The Health Department believes the H1N1 virus could return later this winter and cause another wave of illness, but multiple H1N1 waves did not occur in the southern hemisphere's flu season this year.
Some past pandemics have had more than one wave during the same flu season, including the severe pandemic of 1918. If what happened in New Zealand happens here though, it won't be long before H1N1 is no longer leading the daily news.
"This virus has basically vanished," said Michael Baker, a pandemic researcher at the University of Otago in Wellington, New Zealand. "Our flu season is finished. So this came quite early, dominated our influenza season early on and now it's gone."
In New Zealand, Baker said the outbreak took off rapidly in June. It peaked 4 to 5 weeks later and then declined over another 6 weeks.
"The thing that struck us was that it was all very short," he said. "It was largely over within about 2 to 3 months."
The same pattern occurred in Australia, Brazil, Peru and South Africa. None of those countries experienced a second wave of H1N1 illness - just the occasional sporadic case here and there as the flu season drew to a close.
Baker thinks North America can expect a similar virus pattern from H1N1 this winter as long as the virus doesn't change.
"There's no particular reason why it should stage a comeback later on, because that's just not the nature of these infections that are transmitted person-to-person," he said.
Once a flu virus sweeps through an area, Baker said it has a difficult time gaining traction again because a segment of the population has developed immunity to the bug. That's why flu viruses mutate so frequently--they change so they can survive by infecting more people.
The two hemispheres aren't completely analogous
So far H1N1 has not shown any significant mutations since it first emerged in April. Anthony Mounts, who leads the global pandemic monitoring and assessment team for the World Health Organization based in Geneva, finds that very encouraging.
Mounts agrees with Michael Baker that the southern hemisphere only experienced one wave of H1N1 flu, but he is not convinced that North America will avoid multiple outbreaks based on that experience. He said there are geographic reasons why the virus could linger longer here than it did in the southern hemisphere.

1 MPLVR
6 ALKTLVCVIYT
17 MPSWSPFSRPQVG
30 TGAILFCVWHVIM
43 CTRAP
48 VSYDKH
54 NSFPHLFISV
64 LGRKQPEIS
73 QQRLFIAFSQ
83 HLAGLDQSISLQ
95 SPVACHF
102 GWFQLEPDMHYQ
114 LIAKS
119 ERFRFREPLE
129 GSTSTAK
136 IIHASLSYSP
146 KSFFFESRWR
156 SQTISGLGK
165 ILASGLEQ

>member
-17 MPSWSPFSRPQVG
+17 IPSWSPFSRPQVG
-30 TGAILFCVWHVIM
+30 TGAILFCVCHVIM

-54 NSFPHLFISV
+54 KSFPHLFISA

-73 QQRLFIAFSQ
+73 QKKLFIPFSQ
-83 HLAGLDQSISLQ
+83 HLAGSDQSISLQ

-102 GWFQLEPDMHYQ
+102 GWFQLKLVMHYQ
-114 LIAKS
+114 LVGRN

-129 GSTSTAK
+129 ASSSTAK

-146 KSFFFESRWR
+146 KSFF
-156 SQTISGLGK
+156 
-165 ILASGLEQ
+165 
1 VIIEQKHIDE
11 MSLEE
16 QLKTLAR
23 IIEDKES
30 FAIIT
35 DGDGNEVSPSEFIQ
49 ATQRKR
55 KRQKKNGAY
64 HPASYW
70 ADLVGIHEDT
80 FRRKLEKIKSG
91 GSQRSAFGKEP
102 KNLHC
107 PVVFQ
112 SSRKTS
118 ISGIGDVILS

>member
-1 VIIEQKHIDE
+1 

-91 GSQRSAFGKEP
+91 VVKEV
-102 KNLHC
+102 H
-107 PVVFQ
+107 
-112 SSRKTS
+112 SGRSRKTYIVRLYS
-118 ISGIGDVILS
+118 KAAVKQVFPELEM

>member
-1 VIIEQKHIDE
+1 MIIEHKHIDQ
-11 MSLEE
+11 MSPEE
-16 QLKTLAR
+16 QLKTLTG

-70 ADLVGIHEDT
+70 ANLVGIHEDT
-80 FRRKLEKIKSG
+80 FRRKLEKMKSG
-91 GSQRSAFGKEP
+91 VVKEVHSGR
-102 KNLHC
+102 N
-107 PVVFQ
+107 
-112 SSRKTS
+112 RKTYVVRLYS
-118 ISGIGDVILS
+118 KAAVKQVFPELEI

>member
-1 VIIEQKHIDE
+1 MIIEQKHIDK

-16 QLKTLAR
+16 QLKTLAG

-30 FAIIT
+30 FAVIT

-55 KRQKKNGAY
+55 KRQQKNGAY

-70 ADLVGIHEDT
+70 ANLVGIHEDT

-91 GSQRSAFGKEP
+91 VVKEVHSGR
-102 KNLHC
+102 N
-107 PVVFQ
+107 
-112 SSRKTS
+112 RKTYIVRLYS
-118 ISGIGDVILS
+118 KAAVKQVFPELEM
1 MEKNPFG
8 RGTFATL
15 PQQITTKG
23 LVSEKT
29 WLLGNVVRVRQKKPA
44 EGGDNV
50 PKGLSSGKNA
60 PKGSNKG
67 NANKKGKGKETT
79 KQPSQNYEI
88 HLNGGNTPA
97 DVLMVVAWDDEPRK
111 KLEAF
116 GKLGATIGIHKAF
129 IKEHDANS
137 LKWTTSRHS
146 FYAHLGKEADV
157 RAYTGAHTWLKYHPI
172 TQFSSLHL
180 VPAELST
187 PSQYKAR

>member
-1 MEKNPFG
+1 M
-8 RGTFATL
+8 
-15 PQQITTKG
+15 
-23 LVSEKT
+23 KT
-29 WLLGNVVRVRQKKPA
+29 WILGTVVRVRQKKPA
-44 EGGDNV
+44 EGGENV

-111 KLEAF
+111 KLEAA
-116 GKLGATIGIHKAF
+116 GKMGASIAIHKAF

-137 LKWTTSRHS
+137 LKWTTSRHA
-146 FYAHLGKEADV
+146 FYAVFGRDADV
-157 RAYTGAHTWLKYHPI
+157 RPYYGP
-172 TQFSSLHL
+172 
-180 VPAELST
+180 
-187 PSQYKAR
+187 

"Any of those countries that we're talking about are much smaller in terms of numbers of people or land mass compared to the U.S. and Canada," he said. "So on a nationwide scale it may take a little longer than that to completely pass."
Mounts also thinks that the timing of the outbreak in North America works in the virus's favor. That means another wave of illness is more likely.
"The season has occurred very early in North America. And what that means is once that means once this passes there's still a lot of winter left, a lot of period of time when conditions are right for transmission of influenza," he said.
In contrast, he said the H1N1 outbreak in southern hemisphere countries coincided with the peak of their typical influenza season. So after the first wave of illness passed, spring was right around the corner. It's usually much harder for flu viruses to spread in warmer weather.
Mounts said the one thing that could help ensure a speedy end to the H1N1 outbreak in North America is a successful vaccination campaign - one that vaccinates the people most likely to spread the virus--in this case school-age children and young adults.
So far there appears to be a lot of demand for the vaccine among those groups. But it's not clear if that demand will persist in light of the waning outbreak, the ongoing difficulties in obtaining the vaccine and the distractions of the holiday season.